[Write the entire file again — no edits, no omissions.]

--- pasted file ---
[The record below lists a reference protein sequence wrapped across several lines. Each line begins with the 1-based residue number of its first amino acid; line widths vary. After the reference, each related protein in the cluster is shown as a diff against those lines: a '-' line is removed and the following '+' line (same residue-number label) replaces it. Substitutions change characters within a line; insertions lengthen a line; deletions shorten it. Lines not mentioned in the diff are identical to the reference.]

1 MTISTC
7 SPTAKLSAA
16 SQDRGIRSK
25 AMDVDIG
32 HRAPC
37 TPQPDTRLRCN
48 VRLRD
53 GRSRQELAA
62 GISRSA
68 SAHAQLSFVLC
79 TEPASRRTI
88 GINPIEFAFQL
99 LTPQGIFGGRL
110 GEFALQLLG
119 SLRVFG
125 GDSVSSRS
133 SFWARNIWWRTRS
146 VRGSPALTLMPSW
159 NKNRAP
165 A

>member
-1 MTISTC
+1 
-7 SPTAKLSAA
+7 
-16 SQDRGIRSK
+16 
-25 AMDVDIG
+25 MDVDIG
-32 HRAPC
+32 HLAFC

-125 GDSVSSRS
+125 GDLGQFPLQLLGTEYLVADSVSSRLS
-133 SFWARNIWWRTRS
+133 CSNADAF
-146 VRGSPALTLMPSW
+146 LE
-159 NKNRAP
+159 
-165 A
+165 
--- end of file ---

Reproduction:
[The record below lists a reference protein sequence wrapped across several lines. Each line begins with the 1-based residue number of its first amino acid; line widths vary. After the reference, each related protein in the cluster is shown as a diff against those lines: a '-' line is removed and the following '+' line (same residue-number label) replaces it. Substitutions change characters within a line; insertions lengthen a line; deletions shorten it. Lines not mentioned in the diff are identical to the reference.]

1 MTISTC
7 SPTAKLSAA
16 SQDRGIRSK
25 AMDVDIG
32 HRAPC
37 TPQPDTRLRCN
48 VRLRD
53 GRSRQELAA
62 GISRSA
68 SAHAQLSFVLC
79 TEPASRRTI
88 GINPIEFAFQL
99 LTPQGIFGGRL
110 GEFALQLLG
119 SLRVFG
125 GDSVSSRS
133 SFWARNIWWRTRS
146 VRGSPALTLMPSW
159 NKNRAP
165 A

>member
-1 MTISTC
+1 
-7 SPTAKLSAA
+7 
-16 SQDRGIRSK
+16 
-25 AMDVDIG
+25 MDVDIG
-32 HRAPC
+32 HLAFC

-125 GDSVSSRS
+125 GDLGQFPLQLLGTEYLVADSVSSRLS
-133 SFWARNIWWRTRS
+133 CSNADAF
-146 VRGSPALTLMPSW
+146 LE
-159 NKNRAP
+159 
-165 A
+165 